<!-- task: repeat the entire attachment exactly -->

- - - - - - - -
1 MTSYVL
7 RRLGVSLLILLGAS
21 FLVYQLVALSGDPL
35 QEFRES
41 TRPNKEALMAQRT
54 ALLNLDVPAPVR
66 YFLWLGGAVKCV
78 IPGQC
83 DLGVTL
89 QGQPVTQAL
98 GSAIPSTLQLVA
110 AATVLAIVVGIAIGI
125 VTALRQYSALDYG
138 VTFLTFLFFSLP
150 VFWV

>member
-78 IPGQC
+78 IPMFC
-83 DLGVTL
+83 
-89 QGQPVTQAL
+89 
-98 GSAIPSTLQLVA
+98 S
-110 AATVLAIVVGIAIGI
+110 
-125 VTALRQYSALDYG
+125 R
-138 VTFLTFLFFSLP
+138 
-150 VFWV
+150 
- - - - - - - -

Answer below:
1 MTSYVL
7 RRLGVSLLILLGAS
21 FLVYQLVALSGDPL
35 QEFRES
41 TRPNKEALMAQRT
54 ALLNLDVPAPVR
66 YFLWLGGAVKCV
78 IPGQC
83 DLGVTL
89 QGQPVTQAL
98 GSAIPSTLQLVA
110 AATVLAIVVGIAIGI
125 VTALRQYSALDYG
138 VTFLTFLFFSLP
150 VFWV

>member
-78 IPGQC
+78 IPMFC
-83 DLGVTL
+83 
-89 QGQPVTQAL
+89 
-98 GSAIPSTLQLVA
+98 S
-110 AATVLAIVVGIAIGI
+110 
-125 VTALRQYSALDYG
+125 R
-138 VTFLTFLFFSLP
+138 
-150 VFWV
+150 